Talent is God-given. Be humble. Fame is man-given. Be grateful. Conceit is self-given. Be careful. —John Wooden
Talent. Humility. Gratitude. Sara Carlson '16 has all three. A standout athlete on the women’s ice hockey team for four years and now a member of the women’s volleyball team, Carlson has earned her share of accolades during her time at UNH, most recently the 2015-16 Women's Hockey East Sportsmanship Award. Team captain for two years, Carlson has received the Sue Merz Award twice.
What’s more, she is one of only 17 student-athletes nationwide to have been named a semifinalist for the Coach Wooden Citizenship Cup Award, given annually to a player who is deemed a role model among her peers. The group Athletes for a Better World launched the award in 2004 in honor of the late legendary basketball coach John Wooden. Each year since, a student and a professional athlete have been recognized for their contributions to sports and to society.
“Sara Carlson is an amazing person who would always put others ahead of herself. She supports, protects and pushes the people around her. I have been lucky to have had the opportunity to coach her and get to know her,” says Hilary Witt, head coach for the UNH women’s ice hockey team.
Carlson — and this is where the humility comes in — says, “It was an immense honor to be nominated for this award. These last four years I have been surrounded by amazing student-athletes who have inspired me to be my best, so being nominated to represent my fellow athletes is something that I don't take lightly.”
But there is more to her than her athletic prowess. A dual major in business administration and international affairs with a minor in French, Carlson is a student advisor for Paul College’s new First-year Innovation and Research Experience (FIRE) program, which aims to maximize students' potential for success.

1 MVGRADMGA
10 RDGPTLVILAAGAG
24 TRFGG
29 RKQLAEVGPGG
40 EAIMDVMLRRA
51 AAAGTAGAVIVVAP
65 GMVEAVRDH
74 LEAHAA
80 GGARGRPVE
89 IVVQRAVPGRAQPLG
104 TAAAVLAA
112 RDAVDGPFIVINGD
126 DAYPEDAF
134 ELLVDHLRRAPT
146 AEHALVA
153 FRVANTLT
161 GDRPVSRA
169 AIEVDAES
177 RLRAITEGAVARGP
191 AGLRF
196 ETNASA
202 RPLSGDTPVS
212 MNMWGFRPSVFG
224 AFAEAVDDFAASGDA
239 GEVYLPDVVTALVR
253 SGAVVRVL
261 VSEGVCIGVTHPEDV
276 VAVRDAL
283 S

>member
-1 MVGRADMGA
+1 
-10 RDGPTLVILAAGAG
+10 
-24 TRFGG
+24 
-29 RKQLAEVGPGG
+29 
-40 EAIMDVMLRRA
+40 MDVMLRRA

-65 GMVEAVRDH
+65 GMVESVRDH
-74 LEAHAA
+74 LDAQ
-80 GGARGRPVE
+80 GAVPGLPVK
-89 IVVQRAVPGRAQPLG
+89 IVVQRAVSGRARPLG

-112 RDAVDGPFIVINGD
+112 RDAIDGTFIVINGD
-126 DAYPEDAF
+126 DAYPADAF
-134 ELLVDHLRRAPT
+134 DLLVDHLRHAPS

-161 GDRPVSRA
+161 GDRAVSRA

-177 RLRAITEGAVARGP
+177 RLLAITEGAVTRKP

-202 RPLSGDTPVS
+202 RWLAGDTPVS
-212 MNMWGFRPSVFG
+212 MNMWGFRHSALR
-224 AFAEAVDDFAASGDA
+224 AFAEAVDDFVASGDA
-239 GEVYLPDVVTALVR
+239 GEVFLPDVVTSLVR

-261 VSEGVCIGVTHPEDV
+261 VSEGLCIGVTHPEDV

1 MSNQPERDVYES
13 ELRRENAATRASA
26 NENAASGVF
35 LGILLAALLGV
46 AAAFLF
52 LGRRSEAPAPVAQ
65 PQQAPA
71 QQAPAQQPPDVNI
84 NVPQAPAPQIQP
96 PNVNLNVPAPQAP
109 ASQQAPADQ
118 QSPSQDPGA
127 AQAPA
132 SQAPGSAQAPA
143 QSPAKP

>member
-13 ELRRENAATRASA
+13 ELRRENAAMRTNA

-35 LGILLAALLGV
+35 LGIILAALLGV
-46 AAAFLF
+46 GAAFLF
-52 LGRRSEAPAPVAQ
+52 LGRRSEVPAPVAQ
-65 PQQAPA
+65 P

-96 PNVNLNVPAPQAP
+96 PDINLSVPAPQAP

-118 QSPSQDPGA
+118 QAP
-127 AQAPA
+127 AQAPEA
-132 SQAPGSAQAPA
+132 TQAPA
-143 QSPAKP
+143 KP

“We provide them with resources and knowledge to gain the skills to better navigate their way during their time here and to get the most out of their college experience,” says the Hutchinson, Minnesota, resident who is working with 19 first-year student-athletes. “We want to aid in their personal development to help them be successful throughout their four years in Paul College and beyond.”
In addition to FIRE, Carlson volunteers with the Oyster River student mentor program and spent three of her spring breaks conducting community service with Athletes Intervarsity, a campus organization that promotes community among Christian athletes. Come June, she and seven other UNH students will travel to Uganda for three weeks with the Newmarket-based ChildVoice International to aid children who have been impacted by war.
Oh, and she also has a 3.67 GPA, was named to the Hockey East All-Academic Team three times and earned a UNH Hockey Team Academic Excellence Award. All of which exemplifies the Wooden award’s code of living that led to Carlson’s nomination, and gives credence to what her hockey coach says about her.
“Her work ethic and her commitment to community is unmatched,” Witt says. “She will do amazing things in this world to help those who cannot help themselves.”